“Mahogany Flex,”https://music.einnews.com/article/633487073/”Afternoon Nap” and “Tropical Taste” sound like bad cocktail ideas that never made it past the napkin stage. But they’re just a selection of the musical styles offered by artificial-intelligence app Boomy, which conjures up ready-made tracks for users in a matter of seconds–and which has become the latest target of record labels’ fight against “fake” music.
Spotify Technology SA has taken down a chunk of the app’s catalog from its streaming service after Universal Music Group NV raised suspicions that the songs’ popularity was being artificially inflated with fake streams, The Financial Times reported. This is the head-spinning flipside of the AI coin: Machines listening to music that machines helped create–and making real money from a $30 billion recorded music market.
If that’s what’s been going on–Boomy itself says it’s “categorically against” manipulated streams–there’s a clear need for action. One aim should be to build a better digital mousetrap to catch those skimming profits from the royalty pot. But longer term, record labels and streaming platforms need to fix the economic structure that siphons money away from artists lower down the musical food chain in the first place.
Yet it’s misleading to imagine this is a problem that will simply be solved by better fraud detection. The all-you-can-eat model built by record labels, rights holders and tech platforms has been its own worst enemy in some ways. The current system of distribution of royalties means listeners’ $9.99 subscription fees go into a big pot that is paid out according to streaming market share. When all of the spoils go to the most popular tracks that are listened to for more than 30 seconds, everyone’s habits have become more robotic: Songs have become shorter, playlists are stuffed with fictional artists churning out muzak, and real musicians are more prone to toying with half-minute formats. No wonder it’s getting harder to spot the bots: There is more music on Apple Inc.’s streaming service than you could listen to in a lifetime.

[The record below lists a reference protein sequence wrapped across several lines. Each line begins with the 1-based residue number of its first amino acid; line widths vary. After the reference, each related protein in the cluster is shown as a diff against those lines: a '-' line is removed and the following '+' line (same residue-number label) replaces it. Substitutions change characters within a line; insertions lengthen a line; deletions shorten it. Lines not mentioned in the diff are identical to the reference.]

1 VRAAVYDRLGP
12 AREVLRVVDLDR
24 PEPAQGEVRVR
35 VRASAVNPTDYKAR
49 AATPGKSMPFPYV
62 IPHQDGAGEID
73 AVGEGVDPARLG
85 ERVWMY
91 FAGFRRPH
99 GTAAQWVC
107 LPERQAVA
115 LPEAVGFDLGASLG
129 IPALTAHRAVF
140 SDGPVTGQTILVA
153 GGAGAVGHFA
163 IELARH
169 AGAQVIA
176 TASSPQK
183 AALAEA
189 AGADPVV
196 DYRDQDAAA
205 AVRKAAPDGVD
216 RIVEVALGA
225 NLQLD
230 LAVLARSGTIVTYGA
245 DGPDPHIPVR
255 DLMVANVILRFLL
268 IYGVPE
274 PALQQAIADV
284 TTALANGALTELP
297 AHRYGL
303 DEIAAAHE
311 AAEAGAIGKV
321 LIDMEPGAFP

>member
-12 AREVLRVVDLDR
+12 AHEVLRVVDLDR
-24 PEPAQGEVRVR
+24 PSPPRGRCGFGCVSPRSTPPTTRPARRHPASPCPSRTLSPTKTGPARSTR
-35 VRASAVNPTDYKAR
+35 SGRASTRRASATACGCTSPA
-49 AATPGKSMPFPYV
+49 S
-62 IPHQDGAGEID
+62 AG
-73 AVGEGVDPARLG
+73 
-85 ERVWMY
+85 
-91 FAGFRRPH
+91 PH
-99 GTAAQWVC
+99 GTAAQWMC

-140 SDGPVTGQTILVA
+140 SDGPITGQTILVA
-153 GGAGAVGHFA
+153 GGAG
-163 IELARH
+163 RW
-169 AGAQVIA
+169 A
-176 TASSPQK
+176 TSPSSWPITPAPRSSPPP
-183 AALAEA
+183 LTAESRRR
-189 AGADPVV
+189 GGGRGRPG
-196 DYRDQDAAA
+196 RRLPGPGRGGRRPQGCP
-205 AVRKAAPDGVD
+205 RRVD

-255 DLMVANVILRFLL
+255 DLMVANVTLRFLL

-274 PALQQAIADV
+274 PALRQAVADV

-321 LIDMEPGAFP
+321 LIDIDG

Which is why one of the best ways to deter the bots might be to change the music payment model itself, as suggested by one indie-music representative at a recent UK parliamentary inquiry into the economics of streaming. A “user-centric” system that would see listeners’ subscription fees go to the artists they individually streamed would make it easier to stop money flowing to music that only machines want to hear. If the fear and hype around AI can bring balance to an unequal system, then maybe humans have a chance after all.